Household and individual level risk factors associated with declining malaria incidence in Meghalaya, India: implications for malaria elimination in low-endemic settings

Rajiv Sarkar, Anne Kessler, Bandapkupar Mawkhlieng, Steven A. Sullivan, Mark L. Wilson, Jane M. Carlton, Sandra Albert

Research output: Contribution to journalArticlepeer-review


Background: A detailed analysis of household and individual level Plasmodium infection patterns in two low-endemic districts of Meghalaya was undertaken to better understand the epidemiology of malaria in northeast India. Methods: Socio-demographic and behavioural information from residents (aged 1–69 years) of households were collected through pre-tested, questionnaire conducted in 2018 and 2019. Blood samples collected from participants were tested for Plasmodium falciparum and/or Plasmodium vivax infection using rapid diagnostic test, microscopy and PCR. Plasma samples from a subset of participants were analysed for antibodies against thirteen P. falciparum and four P. vivax antigens. Associations between household and individual level risk factors, and Plasmodium infections were evaluated using multilevel logistic regression models. Results: A total of 2753 individuals from 827 households were enrolled in 2018, and 834 individuals from 222 households were enrolled in 2019. Of them, 33 (1.2%) were positive by PCR for P. falciparum in 2018 and none were positive for P. vivax. In 2019, no PCR-positive individuals were detected. All, but one, infections were asymptomatic; all 33 infections were sub-microscopic. Reported history of malaria in the past 12 months (OR = 8.84) and history of travel in the past 14 days (OR = 10.06) were significantly associated with Plasmodium infection. A significant trend of increased seropositivity with age was noted for all 17 antigens. Although adults (≥ 18 years) consistently had the highest seropositivity rates, a sizeable proportion of under-five children were also found to be seropositive. Almost all individuals (99.4%) reported sleeping under an insecticide-treated bed-net, and household indoor residual spray coverage in the 12 months preceding the survey was low (23%). Most participants correctly identified common signs and symptoms of malaria, i.e., fever (96.4%), headache (71.2%), chills (83.2%) and body-ache (61.8%). Almost all participants (94.3%) used government-provided services for treatment of malaria. Conclusion: This study explored the epidemiology of malaria in two communities in Meghalaya, India, in the context of declining transmission. The presence of widespread asymptomatic infections and seropositivity among under-five children suggest that low-level Plasmodium transmission persists in this region. Implications of the study findings for malaria elimination efforts in low-transmission settings are discussed.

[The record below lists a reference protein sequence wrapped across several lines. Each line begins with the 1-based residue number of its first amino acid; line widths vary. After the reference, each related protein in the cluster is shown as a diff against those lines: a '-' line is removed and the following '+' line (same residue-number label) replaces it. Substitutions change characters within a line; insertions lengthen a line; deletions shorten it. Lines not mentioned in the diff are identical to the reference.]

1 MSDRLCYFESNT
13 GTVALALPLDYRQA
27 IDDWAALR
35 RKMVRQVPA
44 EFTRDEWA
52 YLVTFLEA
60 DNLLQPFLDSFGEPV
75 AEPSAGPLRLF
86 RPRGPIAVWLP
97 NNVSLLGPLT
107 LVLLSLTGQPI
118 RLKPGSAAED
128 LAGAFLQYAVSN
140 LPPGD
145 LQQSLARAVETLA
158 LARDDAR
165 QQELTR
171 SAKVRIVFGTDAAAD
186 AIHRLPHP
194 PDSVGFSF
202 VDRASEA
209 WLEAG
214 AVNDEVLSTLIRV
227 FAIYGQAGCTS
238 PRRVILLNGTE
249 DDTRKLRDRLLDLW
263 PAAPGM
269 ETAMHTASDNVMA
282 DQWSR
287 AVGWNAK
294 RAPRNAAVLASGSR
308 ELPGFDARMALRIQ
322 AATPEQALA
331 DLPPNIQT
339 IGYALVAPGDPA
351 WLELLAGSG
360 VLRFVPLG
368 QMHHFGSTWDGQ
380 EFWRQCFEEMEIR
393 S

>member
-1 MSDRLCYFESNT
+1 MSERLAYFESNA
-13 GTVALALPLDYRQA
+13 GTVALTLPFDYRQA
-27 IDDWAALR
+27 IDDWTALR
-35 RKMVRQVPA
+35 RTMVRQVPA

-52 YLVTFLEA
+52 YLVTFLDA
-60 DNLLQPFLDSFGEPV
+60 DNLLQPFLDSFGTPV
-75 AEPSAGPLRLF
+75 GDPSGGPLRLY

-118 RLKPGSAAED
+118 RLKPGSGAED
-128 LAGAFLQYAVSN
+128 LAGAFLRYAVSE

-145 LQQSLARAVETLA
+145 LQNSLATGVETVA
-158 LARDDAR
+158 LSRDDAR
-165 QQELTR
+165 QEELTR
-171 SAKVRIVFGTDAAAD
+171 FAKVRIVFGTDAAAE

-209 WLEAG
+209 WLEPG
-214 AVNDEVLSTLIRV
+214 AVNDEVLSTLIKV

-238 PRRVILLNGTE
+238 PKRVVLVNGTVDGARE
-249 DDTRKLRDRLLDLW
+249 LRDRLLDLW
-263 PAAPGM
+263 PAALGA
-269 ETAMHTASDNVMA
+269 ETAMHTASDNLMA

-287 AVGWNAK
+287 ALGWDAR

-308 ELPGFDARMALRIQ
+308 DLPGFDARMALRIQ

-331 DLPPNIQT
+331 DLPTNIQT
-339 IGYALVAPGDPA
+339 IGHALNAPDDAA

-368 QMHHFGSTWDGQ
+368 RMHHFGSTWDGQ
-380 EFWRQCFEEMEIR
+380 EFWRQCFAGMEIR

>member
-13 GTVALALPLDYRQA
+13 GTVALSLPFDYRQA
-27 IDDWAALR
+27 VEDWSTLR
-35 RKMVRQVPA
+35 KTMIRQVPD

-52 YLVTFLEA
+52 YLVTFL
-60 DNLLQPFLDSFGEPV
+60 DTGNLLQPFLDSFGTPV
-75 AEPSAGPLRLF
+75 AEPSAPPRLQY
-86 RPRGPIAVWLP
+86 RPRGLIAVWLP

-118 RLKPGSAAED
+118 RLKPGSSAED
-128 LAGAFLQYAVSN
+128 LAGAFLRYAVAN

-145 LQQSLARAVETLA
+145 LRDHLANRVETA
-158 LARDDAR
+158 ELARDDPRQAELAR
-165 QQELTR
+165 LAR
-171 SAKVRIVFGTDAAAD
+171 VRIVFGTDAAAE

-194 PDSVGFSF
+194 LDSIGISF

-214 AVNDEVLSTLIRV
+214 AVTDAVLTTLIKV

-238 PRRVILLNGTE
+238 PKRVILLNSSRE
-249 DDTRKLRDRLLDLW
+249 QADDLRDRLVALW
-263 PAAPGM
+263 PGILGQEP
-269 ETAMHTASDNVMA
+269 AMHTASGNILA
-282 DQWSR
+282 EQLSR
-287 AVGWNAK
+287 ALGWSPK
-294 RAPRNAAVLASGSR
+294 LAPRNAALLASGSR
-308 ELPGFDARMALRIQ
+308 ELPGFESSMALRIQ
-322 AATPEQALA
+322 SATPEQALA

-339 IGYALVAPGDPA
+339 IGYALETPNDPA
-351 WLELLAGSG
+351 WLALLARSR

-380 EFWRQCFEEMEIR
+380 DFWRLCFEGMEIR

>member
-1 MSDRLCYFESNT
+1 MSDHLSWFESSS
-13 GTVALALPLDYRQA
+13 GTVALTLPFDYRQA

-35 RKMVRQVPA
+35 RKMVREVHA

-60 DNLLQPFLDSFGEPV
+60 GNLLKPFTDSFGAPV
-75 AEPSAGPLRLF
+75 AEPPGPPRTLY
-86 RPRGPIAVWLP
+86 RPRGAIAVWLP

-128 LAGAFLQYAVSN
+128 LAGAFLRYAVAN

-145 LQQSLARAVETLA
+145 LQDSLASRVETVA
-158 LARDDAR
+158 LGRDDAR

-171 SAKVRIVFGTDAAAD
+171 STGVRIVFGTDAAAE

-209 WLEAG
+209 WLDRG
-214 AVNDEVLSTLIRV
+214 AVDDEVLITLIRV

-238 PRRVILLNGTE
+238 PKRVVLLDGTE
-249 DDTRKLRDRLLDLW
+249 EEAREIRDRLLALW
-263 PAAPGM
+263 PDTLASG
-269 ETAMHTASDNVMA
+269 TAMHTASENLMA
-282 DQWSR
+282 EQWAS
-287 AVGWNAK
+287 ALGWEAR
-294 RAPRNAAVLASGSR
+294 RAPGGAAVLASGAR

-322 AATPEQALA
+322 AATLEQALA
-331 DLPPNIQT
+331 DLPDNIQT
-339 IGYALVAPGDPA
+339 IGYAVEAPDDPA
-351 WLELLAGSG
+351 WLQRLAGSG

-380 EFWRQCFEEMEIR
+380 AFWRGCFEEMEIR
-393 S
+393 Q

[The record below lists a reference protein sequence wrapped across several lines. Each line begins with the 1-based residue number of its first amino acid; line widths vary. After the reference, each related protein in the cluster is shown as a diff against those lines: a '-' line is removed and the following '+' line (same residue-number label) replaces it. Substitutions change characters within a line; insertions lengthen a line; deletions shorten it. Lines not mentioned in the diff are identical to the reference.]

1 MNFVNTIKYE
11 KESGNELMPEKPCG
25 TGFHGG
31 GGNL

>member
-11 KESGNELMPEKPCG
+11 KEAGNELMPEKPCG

Original languageEnglish (US)
Article number460
JournalMalaria Journal
Issue number1
StatePublished - Dec 2021


  • Asymptomatic infection
  • Malaria elimination
  • Northeast India
  • Transmission intensity

ASJC Scopus subject areas

  • Parasitology
  • Infectious Diseases


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